Chikungunya Fever

What is Chikungunya Fever?

Chikungunya fever is a viral disease that is transmitted to humans through the bite of an infected mosquito.

The risk for travellers of acquiring chikungunya is greatest if they are visiting an area with an ongoing epidemic of the disease. Epidemics usually occur during the tropical rainy season and abate during the dry season.

How do you get Chikungunya Fever?

Chikungunya fever is transmitted through the bite of an infected mosquito, the Aedes aegypti or Aedes albopictus mosquitoes in particular. These mosquitoes are aggressive daytime biters specifically attracted to humans. Chikungunya fever cannot be directly transmitted person to person.

Susceptibility and Resistance

Everyone is susceptible to chikungunya fever, but having the disease once is thought to result in life-long immunity to the virus.

Incubation Period

The incubation period for Chikungunya Fever is 2-12 days.

What are the Symptoms?

Chikungunya fever is a serious illness, most often characterized by fever, headache, fatigue, nausea, vomiting, muscle pain, rash, and joint pain. Acute chikungunya fever generally lasts for a few days to a few weeks, however, some patients can have prolonged fatigue that may last for several weeks. Severe joint pain or arthritis, lasting for weeks or months, can also occur. Infections without presentation of any symptoms at all have also occurred.

Chikungunya fever is usually not fatal, although a few fatalities due to this virus have occurred. Complications are rare but serious and can include inflammation in the heart, ocular disease, hepatitis, and neurological symptoms, such as meningoencephalitis (inflammation of the brain and surrounding layers).

Recent findings show that after contracting the virus, the chance of developing encephalitis (brain inflammation) increases by alarming rates. Even if encephalitis was more likely to affect senior citizens and infants, an alarming number of cases have been shown to affect adults, with 8.6 people out of 100,000 developing the condition. The rate by which encephalitis occurs in infants is 187 per 100,000 cases, while for elderly citizens over 65, it was 37 per 100,000 cases.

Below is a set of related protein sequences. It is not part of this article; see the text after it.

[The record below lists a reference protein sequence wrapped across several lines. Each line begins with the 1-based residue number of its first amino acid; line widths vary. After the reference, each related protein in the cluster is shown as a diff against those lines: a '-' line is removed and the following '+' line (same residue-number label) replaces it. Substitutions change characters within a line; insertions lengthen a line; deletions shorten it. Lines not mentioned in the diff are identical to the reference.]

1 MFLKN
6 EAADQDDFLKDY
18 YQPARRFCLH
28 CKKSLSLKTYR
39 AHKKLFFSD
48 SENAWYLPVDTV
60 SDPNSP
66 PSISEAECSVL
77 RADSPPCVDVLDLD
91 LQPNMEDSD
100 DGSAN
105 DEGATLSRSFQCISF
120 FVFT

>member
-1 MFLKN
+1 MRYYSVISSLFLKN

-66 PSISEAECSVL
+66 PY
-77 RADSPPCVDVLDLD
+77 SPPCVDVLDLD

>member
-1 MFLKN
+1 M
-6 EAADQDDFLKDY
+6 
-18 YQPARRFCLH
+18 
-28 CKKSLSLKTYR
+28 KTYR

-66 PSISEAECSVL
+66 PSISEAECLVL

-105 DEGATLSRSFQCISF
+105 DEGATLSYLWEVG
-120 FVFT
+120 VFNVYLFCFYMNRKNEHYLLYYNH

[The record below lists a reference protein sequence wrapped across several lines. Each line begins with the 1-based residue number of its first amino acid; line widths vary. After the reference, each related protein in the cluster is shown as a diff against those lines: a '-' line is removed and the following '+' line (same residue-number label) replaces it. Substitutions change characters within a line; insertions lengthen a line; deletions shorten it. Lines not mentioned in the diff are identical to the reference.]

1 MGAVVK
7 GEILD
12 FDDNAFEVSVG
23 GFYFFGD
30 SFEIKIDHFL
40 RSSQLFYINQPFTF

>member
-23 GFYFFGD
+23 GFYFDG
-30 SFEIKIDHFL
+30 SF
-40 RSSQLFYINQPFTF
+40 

Preventative Measures

There is no vaccine or preventative drug available to protect against chikungunya fever. The best way to prevent the disease is by taking measures to avoid mosquito bites, such as using an insect repellent containing DEET, wearing long sleeves, pants and socks, staying in screened or air conditioned accommodations, and sleeping under a insecticide-treated bed net to keep mosquitoes out.


There is no specific antiviral treatment currently available for chikungunya fever. Care for chikungunya fever patients involves supportive measures, such as rest, fluids, and medicines to relieve the symptoms of fever and aching. Infected persons should be protected from further mosquito exposure during the first few days of the illness to prevent any contribution to the transmission cycle by infecting more mosquitoes that can go on to transmit the disease to other people. 

Where Does It Commonly Occur?

This disease occurs in many tropical countries, including sub-Saharan African countries, Pakistan, India, southeast Asia, Malasia, and Indonesian and Philippine Islands. Recently (December, 2013), the infection was discovered for the first time in the western hemisphere in Saint Martin in the Caribbean. It is likely that it will spread to other areas where the right mosquito can become infected and spread the disease.